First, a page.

This selective concern raises questions about the consistency and priorities of such “conservative” voices in the face of ideologies that fundamentally challenge Christianity. By focusing predominantly on the dangers of what they label “far-right extremism” without equally addressing the radical ideologies actually emanating from the left, there’s a missed opportunity to address the real elephants in the room. And, sadly, people like Shenvi have bought into this purposeful attempt to disfigure the conservative movement. This not only narrows the scope of discourse but also contributes to the polarization of the conversation around ideological extremism. The attempt to paint conservatism with the same brush used for white supremacy and neo-Nazism isn’t just intellectually lazy—it’s strategically malignant. And it’s a tactic that has been weaponized to delegitimize and discredit the conservative movement, casting a shadow over its principles and adherents.

This narrative, however, crumbles under scrutiny. Conservatism, at its core, champions such ideologies as individual liberty, moral responsibility, and the sanctity of human dignity—principles diametrically opposed to the ideologies of actual “white supremacy” and “neo-nazism”—distinct movements within their own right. The conservative movement has been at the forefront of advocating for a society where freedom and justice are not just ideals, but lived realities for all, irrespective of ethnicity or other inherent and arbitrary genetic factors. To conflate this with actual ideologies that teach racial or ethnic superiority is not only ill-conceived but a disservice to the intellectual and moral fabric of conservatism.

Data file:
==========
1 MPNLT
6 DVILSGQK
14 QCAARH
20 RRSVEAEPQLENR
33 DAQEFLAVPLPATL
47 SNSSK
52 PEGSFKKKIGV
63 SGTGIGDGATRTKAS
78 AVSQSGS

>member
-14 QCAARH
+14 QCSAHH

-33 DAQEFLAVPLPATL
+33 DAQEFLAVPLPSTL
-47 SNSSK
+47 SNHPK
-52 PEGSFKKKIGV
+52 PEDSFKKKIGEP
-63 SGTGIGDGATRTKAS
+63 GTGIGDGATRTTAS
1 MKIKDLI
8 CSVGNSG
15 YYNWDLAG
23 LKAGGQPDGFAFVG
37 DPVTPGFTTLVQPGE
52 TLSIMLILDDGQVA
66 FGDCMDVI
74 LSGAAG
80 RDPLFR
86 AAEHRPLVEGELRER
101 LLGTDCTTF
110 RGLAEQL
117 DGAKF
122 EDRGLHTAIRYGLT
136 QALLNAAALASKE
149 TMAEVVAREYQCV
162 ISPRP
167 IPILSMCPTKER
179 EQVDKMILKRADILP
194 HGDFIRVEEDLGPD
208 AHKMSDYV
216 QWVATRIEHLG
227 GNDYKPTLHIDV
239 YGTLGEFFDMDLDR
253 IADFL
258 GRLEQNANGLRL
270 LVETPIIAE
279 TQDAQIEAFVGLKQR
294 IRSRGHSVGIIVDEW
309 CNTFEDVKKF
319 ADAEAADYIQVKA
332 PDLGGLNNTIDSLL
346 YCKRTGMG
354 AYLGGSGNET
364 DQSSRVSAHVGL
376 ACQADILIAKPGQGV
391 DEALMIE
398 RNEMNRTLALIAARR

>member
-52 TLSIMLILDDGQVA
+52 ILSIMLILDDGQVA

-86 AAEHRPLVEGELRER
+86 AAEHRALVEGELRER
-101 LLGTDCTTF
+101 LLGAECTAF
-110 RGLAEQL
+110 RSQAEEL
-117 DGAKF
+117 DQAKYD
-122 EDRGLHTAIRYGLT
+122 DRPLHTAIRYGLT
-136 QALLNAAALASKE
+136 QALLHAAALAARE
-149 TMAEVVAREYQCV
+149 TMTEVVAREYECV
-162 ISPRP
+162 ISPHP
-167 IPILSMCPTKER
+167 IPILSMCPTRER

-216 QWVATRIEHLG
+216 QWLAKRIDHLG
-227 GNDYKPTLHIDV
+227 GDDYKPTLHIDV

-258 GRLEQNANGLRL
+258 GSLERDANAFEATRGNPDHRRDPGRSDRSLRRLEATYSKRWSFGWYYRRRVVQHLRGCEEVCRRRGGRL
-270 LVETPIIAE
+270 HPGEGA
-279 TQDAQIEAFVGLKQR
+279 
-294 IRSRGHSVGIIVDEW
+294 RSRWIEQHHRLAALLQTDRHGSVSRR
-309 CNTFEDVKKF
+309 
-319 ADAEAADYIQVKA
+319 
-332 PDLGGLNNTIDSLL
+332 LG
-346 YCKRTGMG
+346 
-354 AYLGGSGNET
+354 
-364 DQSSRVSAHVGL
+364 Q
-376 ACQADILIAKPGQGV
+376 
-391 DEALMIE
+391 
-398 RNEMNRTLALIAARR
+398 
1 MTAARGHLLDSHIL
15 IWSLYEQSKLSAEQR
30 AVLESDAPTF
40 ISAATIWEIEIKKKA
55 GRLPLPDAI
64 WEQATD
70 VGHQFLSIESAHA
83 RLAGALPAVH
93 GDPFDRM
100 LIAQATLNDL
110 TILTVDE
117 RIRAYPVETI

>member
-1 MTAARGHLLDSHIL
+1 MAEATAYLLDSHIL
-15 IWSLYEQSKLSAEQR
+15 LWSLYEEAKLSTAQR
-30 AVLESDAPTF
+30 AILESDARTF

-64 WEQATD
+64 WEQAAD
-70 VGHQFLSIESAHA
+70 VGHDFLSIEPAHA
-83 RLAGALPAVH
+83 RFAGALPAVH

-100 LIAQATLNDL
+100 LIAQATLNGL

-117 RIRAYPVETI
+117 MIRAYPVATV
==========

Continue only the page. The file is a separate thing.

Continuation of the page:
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To be clear, such extreme ideologies do exist. But it is important to distinguish between actual racist ideologies, which are rare and condemned, and what the left has absurdly labeled as “white supremacy”—conservative values, such as good work ethic, individual responsibility, etc. The reality is that leftists want to tie these good, conservative values to these extreme ideologies, which actually have no connection at all, neither historically nor ideologically, and abolish them all, leaving us with a society defined by the values of “progress” that devalue human life and send people on a death spiral into total moral collapse and sexual anarchy. That is the goal.